Purchasing parts for the Sienci Mill One

So if you didn’t know, it takes Kickstarter and the payment system that it uses a couple of weeks to charge our backer’s credit cards and process the payments. So about two and a half weeks after our Kickstarter, we finally got that money.

This past week or so, we’ve been ordering stuff and getting prepared to start putting kits together. We’ve ordered a couple of things like the v wheels, header jumpers, CNC shields, bits and endmills, and some packaging materials, which will take between two to six week to arrive. We will be ordering everything else we will need over the next couple weeks and organizing everything into bags.

A couple of parts that come straight from manufacturers will most likely take the longest to process since we are negotiating shipping terms, packaging requirements, and checking specs so that we are 100% certain we are getting what we need.

On the local manufacturing side, we’re currently preparing to order materials for drilling and threading holes into the aluminum rails with a large shop that we’ve had the chance to visit during the summer. We’re waiting on them to send us the details we need for this shipping instructions, and we’ll get that material over to the manufacturer.

With the frame and gantry parts (the other major component that is manufactured locally) we are currently creating the appropriate files and documentation our manufacturers need, which will take a little while.

Our focus right now is on ordering all the parts we need from overseas as soon as we can since shipping times can be long. After, we will start having parts manufactured locally. Thankfully, the items to be made locally are not complicated and have fairly short lead times.

delrin-v-wheel-shipping-tracking

Day at the Entrepreneurship Society Startup Showcase

Chris and I were at the Startup Showcase at the University of Waterloo Student Life Centre to chat with students and faculty members about our company and projects. We met a lot of familiar faces as well as a lot of new people who we got to chat to about CNC technology. There were also a lot of great up and coming companies ranging developing technologies in VR, student housing communications platforms, multiplayer gaming platforms, 3D printing, and more!

startup-showcase-fall-2016

 

While we were there, we also made a little pen holder for Lindsay who was at the booth for the Conrad Entrepreneurship and Business Centre.

pen-holder-conrad-centre

 

Thank you everyone for coming out! It was a lot of fun! Also a special thank you to EntSoc for putting this event together!

Redesigned 3D Printed Angle Mount

Check out the new design on Thingiverse: http://www.thingiverse.com/thing:1796494

We made some small changes to the design of the angle mount that connects the motor, frame, and aluminum rails together to be easier to 3D print and a bit stronger as well.

The previous version of the angle mount was designed to act as a mock up of the part made out of sheet metal to test how well the part would fit into the machine. However, a couple of weeks ago, our friends at Inksmith have offered to 3D print the parts for our first batch of Kickstarter machines, so we’ve changed the design slightly for 3D printing.

This part can drop in as a replacement for any Sienci Mill One out in the field and can be printed on most FDM 3D printers in 1-1.5 hours.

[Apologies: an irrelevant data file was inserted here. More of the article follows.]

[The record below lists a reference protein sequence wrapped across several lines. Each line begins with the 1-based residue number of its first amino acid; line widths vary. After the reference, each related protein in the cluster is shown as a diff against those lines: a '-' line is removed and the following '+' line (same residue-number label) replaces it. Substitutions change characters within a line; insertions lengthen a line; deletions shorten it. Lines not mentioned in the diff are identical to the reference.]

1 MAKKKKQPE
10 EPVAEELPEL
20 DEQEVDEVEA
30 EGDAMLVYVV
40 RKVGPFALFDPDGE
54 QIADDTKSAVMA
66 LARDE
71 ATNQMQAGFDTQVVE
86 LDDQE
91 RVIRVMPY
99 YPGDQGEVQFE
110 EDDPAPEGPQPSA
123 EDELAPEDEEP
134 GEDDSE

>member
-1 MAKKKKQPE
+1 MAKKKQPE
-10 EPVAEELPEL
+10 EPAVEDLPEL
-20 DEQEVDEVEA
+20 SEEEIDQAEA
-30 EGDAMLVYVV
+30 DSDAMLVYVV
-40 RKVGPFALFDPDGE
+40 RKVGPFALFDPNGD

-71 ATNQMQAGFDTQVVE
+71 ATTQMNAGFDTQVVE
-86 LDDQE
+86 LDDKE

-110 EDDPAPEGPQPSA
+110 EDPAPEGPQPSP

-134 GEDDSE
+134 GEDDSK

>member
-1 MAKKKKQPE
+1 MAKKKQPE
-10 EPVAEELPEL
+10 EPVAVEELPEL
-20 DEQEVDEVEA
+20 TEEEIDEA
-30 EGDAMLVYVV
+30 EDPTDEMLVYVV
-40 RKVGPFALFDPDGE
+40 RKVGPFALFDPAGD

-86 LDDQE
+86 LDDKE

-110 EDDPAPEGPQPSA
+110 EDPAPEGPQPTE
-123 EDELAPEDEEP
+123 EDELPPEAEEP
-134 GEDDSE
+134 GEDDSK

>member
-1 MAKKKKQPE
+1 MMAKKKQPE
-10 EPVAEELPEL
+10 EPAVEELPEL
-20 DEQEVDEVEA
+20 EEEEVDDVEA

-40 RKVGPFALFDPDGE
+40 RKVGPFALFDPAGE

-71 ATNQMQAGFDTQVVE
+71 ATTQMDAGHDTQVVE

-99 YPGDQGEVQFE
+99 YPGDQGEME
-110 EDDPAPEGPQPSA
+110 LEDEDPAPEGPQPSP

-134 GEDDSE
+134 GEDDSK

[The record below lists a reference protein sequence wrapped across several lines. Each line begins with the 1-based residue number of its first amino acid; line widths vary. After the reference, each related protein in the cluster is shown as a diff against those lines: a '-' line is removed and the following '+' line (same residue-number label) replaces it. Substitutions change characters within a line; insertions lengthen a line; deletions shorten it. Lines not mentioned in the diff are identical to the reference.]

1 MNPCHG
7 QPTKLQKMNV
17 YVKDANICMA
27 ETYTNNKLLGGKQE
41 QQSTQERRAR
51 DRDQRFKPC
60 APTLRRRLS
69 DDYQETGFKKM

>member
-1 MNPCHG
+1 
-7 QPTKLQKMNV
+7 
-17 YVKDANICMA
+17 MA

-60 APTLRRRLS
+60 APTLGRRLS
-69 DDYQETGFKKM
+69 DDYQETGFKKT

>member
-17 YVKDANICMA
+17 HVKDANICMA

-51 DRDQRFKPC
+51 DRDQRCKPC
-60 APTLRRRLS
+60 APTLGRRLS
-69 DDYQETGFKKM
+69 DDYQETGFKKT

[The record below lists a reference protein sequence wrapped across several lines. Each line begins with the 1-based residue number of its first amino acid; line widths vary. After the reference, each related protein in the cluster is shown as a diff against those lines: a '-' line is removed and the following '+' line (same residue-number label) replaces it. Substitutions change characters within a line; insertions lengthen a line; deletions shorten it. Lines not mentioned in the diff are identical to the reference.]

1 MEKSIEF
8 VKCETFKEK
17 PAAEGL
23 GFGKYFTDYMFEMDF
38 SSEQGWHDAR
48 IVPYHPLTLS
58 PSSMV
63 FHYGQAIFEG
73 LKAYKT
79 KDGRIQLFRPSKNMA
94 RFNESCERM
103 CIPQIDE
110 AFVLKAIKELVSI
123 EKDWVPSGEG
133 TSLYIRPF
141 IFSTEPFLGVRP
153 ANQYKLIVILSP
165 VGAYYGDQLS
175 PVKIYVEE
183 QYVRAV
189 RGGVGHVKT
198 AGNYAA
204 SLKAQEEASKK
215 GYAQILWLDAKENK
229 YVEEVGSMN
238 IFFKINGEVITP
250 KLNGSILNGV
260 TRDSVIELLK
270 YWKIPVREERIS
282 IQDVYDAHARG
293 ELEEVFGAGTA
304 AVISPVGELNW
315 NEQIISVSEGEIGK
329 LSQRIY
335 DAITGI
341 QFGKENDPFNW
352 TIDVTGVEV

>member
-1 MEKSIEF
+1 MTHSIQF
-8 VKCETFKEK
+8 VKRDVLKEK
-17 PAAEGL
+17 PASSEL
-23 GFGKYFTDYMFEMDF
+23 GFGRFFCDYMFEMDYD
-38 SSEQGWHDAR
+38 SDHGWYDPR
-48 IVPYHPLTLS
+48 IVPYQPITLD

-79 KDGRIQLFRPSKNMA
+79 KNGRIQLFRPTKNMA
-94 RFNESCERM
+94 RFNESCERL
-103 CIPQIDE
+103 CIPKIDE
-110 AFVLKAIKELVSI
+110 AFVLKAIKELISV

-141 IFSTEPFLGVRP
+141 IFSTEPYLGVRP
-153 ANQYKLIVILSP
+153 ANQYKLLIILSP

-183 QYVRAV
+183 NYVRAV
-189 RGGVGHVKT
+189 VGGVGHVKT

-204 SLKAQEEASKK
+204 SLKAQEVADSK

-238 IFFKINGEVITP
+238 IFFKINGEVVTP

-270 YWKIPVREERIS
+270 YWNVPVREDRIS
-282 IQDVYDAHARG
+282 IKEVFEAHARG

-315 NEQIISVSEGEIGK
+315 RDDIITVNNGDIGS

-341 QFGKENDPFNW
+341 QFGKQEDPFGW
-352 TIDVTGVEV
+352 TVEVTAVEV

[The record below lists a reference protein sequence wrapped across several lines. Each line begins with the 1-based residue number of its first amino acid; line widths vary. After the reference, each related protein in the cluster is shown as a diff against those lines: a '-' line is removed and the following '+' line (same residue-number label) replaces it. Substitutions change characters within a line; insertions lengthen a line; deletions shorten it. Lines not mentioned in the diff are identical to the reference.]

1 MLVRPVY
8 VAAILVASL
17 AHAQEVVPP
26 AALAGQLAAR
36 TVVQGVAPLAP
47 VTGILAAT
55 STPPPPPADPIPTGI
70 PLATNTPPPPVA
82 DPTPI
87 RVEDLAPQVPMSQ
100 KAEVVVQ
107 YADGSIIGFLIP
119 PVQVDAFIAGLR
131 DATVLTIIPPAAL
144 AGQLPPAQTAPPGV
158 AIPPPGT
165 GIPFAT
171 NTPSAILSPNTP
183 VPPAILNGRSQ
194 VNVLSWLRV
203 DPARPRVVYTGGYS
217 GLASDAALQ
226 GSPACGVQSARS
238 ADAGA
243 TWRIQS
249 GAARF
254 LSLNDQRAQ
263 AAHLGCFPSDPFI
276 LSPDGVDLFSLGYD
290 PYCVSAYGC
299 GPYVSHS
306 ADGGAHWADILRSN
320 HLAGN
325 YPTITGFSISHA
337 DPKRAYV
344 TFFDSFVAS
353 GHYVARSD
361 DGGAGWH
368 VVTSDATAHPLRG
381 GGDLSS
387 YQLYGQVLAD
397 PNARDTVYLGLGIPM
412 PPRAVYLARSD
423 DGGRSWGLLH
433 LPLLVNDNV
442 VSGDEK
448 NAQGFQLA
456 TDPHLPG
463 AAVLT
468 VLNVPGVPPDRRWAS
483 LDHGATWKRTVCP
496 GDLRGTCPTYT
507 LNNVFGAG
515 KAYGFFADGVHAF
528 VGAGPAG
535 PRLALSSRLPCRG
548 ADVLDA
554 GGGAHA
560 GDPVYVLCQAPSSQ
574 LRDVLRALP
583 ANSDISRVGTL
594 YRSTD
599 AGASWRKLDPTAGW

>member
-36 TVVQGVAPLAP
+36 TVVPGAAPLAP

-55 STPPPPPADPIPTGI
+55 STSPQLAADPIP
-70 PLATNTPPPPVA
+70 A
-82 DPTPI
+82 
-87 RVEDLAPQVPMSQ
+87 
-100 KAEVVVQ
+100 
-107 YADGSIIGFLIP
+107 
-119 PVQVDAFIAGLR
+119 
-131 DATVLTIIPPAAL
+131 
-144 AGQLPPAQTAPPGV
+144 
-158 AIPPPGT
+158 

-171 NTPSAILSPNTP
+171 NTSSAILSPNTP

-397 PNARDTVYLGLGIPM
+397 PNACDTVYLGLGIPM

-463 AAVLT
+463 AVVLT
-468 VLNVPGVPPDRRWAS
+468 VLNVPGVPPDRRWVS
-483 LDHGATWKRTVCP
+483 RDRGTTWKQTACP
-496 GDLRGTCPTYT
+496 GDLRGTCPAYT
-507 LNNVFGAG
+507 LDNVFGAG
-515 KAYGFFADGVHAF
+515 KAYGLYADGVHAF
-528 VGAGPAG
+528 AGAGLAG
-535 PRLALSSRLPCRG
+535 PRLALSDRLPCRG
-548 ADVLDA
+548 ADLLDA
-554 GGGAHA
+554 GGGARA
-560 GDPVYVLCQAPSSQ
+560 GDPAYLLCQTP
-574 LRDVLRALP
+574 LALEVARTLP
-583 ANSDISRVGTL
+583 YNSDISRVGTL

updated-angle-mount

 

Sienci Mill One is open source

Hey everyone, if you haven’t noticed, we’ve been uploading a lot of files online for everyone who’s interested in building or modifying a Sienci Mill One. There are a lot of things to document, and we have a little more wading around to do in our files to make sure everything is up to date. Github is kind of tricky to figure out (according to Chris)

Why did we make our files available freely online? We believe that users should be able to modify their machines to the way that works for them, and for designers and inventors to build off of our designs and create even better CNC machines. That’s why we have done our best to optimize the design to be easy to manufacture, and the parts easy to find online or at the hardware store.

Here’s some links to where you can find files. Please use them at your own risk!

Github: https://github.com/SienciLabs/Sienci-Mill-One

Thingiverse: http://www.thingiverse.com/SienciLabs/designs

There are still a lot of things we need to put up online and a couple of design revisions since we have made these files available. Feel free to let us know if we’re missing anything, or need additional info.

More resources can be found here: https://sienci.com/resources/

 

 

A long to do list

It’s been a couple of days since the end of our Kickstarter, but there’s no time to celebrate. We have a pretty long to-do list to get through.

Stuff we’re working on now:

-Ordering parts from China:

There’s no denying the fact that there are huge savings in buying in bulk overseas. We are currently in the process of working with Jeremy from Inksmith (http://inksmith.co), a local 3D printing company, to put in a join order for parts. These parts can take 6 to 8 weeks to be delivered, so it’s our first priority to have the order put in place.

-Accounting:

As Sienci Labs grows, keeping track of finances and taxes will become more and more important. We are meeting with accountants and talking with mentors to figure out our financial plans for the future.

-Open Source Documentation:

There are a few small design changes we are going to be making from the request of our beta test users. Some of these changes include a closed electronics box and a stronger angle brackets. You can find some STL files on Thingiverse now (http://www.thingiverse.com/SienciLabs/designs) but things may change! More documentation will continue to come out. Bill of Materials here: https://docs.google.com/spreadsheets/d/15G8NwAsjUysOSlhiqnWZDX9TDvD0P3QPFUiqYyDQw4E/edit?usp=sharing

-Local manufacturing

We’re finalizing numbers and some logistics with local manufacturers, and will begin contracting manufacturing once the money comes in from Kickstarter (it takes 2 weeks). We’ve been fortunate to have friends who have suggested some great shops around the area that they’ve been working at their own jobs. Thankfully the lead times for our parts are fairly short (1 to 2 weeks) so we are hoping we will not have bottlenecks there!

Sienci Labs at Maker Expo

Maker Expo was awesome! We love the maker community, and it was great to see so many people at Maker Expo in Kitchener this year. Thank you to the volunteers, organizers, and everyone who came out. There were so many amazing projects, and it’s so exciting to see the maker revolution change the way we make and create.